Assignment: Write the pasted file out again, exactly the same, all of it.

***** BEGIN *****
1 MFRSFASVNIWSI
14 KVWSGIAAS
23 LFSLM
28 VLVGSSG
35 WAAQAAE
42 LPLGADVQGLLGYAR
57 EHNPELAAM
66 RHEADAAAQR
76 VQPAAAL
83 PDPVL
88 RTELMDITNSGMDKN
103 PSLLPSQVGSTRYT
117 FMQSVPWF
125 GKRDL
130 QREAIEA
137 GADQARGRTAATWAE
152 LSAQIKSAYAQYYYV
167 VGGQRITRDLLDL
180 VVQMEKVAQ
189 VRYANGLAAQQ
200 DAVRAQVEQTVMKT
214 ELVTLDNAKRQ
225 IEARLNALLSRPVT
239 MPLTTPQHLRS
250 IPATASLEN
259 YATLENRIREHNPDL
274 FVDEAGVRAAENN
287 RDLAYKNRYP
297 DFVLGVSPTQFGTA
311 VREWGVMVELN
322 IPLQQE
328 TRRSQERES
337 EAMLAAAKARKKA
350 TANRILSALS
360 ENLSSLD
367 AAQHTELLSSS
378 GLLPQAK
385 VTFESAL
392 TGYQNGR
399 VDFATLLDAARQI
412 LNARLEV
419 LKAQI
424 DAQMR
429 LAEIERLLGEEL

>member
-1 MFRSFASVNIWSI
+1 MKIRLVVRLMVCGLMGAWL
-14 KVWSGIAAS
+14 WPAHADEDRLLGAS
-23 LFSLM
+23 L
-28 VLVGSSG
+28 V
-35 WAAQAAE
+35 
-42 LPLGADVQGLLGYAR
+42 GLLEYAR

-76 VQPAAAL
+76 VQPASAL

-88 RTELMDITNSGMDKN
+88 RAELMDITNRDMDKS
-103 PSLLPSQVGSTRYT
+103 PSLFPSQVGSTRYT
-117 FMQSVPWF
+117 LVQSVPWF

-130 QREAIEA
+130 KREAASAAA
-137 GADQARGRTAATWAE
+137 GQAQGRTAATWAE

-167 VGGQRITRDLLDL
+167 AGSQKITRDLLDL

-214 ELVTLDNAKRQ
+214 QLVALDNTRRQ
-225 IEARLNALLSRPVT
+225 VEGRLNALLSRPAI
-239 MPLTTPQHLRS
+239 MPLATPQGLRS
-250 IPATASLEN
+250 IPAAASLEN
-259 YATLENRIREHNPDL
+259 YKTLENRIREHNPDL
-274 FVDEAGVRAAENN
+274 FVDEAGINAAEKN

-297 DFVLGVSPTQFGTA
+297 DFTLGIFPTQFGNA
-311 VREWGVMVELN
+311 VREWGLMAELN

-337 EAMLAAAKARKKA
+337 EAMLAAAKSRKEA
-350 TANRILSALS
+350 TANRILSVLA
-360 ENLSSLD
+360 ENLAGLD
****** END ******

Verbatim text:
1 MFRSFASVNIWSI
14 KVWSGIAAS
23 LFSLM
28 VLVGSSG
35 WAAQAAE
42 LPLGADVQGLLGYAR
57 EHNPELAAM
66 RHEADAAAQR
76 VQPAAAL
83 PDPVL
88 RTELMDITNSGMDKN
103 PSLLPSQVGSTRYT
117 FMQSVPWF
125 GKRDL
130 QREAIEA
137 GADQARGRTAATWAE
152 LSAQIKSAYAQYYYV
167 VGGQRITRDLLDL
180 VVQMEKVAQ
189 VRYANGLAAQQ
200 DAVRAQVEQTVMKT
214 ELVTLDNAKRQ
225 IEARLNALLSRPVT
239 MPLTTPQHLRS
250 IPATASLEN
259 YATLENRIREHNPDL
274 FVDEAGVRAAENN
287 RDLAYKNRYP
297 DFVLGVSPTQFGTA
311 VREWGVMVELN
322 IPLQQE
328 TRRSQERES
337 EAMLAAAKARKKA
350 TANRILSALS
360 ENLSSLD
367 AAQHTELLSSS
378 GLLPQAK
385 VTFESAL
392 TGYQNGR
399 VDFATLLDAARQI
412 LNARLEV
419 LKAQI
424 DAQMR
429 LAEIERLLGEEL

>member
-1 MFRSFASVNIWSI
+1 MKIRLVVRLMVCGLMGAWL
-14 KVWSGIAAS
+14 WPAHADEDRLLGAS
-23 LFSLM
+23 L
-28 VLVGSSG
+28 V
-35 WAAQAAE
+35 
-42 LPLGADVQGLLGYAR
+42 GLLEYAR

-76 VQPAAAL
+76 VQPASAL

-88 RTELMDITNSGMDKN
+88 RAELMDITNRDMDKS
-103 PSLLPSQVGSTRYT
+103 PSLFPSQVGSTRYT
-117 FMQSVPWF
+117 LVQSVPWF

-130 QREAIEA
+130 KREAASAAA
-137 GADQARGRTAATWAE
+137 GQAQGRTAATWAE

-167 VGGQRITRDLLDL
+167 AGSQKITRDLLDL

-214 ELVTLDNAKRQ
+214 QLVALDNTRRQ
-225 IEARLNALLSRPVT
+225 VEGRLNALLSRPAI
-239 MPLTTPQHLRS
+239 MPLATPQGLRS
-250 IPATASLEN
+250 IPAAASLEN
-259 YATLENRIREHNPDL
+259 YKTLENRIREHNPDL
-274 FVDEAGVRAAENN
+274 FVDEAGINAAEKN

-297 DFVLGVSPTQFGTA
+297 DFTLGIFPTQFGNA
-311 VREWGVMVELN
+311 VREWGLMAELN

-337 EAMLAAAKARKKA
+337 EAMLAAAKSRKEA
-350 TANRILSALS
+350 TANRILSVLA
-360 ENLSSLD
+360 ENLAGLD